When we think about innovation in medicine, which is tied to an exponential in- crease in the pace of breakthroughs in technological applications, and, furthermore, amplified by a synergistic convergence of nanotechnologies, biotechnologies, IT, cognitive sciences (NBIC), virtual and augmented reality (VR/AR), robotics, cybernet- ics and cobotics, additive manufacturing (4Dbioprinting), doubles and avatars, hap- tic sensors and holograms, big data, artificial intelligence (AI), the internet of thing (IoT), low-latency telecommunications and guidance (5G, optics, lasers, lidar), high- throughput sequencing of “-omics” and functional imagery, it becomes the focus of consensus to view the now wide-open paradigmatic field in terms of a transition from an art based on causality or significance (evidence-based medicine) to the current big-data driven P4 medicine (for personalised, predictive, preventive and participa- tive). It is possible to see global benefits represented by these “P4”, supported by a “tech for good”, but also drawbacks and new risks (e.g. reliability and deep fake hack- ing applied to data or to cancer detection 3D imaging [Mirsky et al. 2019] and the con- sequences thereof) along with ethical questions that come immediately to the fore- front, all the more a revolution given the resistance to change and the digital divide which has for so long blighted the medical world and dominated its practice.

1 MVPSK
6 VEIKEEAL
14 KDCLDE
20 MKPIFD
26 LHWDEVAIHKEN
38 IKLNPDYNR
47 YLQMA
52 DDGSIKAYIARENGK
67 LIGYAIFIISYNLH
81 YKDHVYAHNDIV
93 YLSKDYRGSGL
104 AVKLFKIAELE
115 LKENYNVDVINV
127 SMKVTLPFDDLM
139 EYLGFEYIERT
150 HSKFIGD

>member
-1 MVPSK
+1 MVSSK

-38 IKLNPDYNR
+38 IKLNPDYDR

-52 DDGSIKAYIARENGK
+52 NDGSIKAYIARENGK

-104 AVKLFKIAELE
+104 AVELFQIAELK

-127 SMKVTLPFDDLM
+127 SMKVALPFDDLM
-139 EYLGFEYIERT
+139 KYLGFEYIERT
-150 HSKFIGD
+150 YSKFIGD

The challenges inherent to aerospace medicine have always been particularly receptive to these breakthroughs: An ascending and descending dialogue between the realm of human spaceflight (constraints imposed by mass, life support, counter- measures to specific pathologies in microgravity, radiations’ effect) and terrestrial medical applications (telemedicine, disaster relief, remote medicine challenges, mod- els of aging, deconditioning and rehabilitation, imaging algorithms, miniaturisa- tion, training) has been a marvellous vector of innovation for the transfer of technology (e.g. MRI, senology imaging, osteoporosis, insulin pumps, artificial hearts, surgical robotics, rapid blood tests, photo-dynamic therapy, prostheses and exoskeletons, freeze-dried and enriched foods, smart textiles and sensors, smart fluids).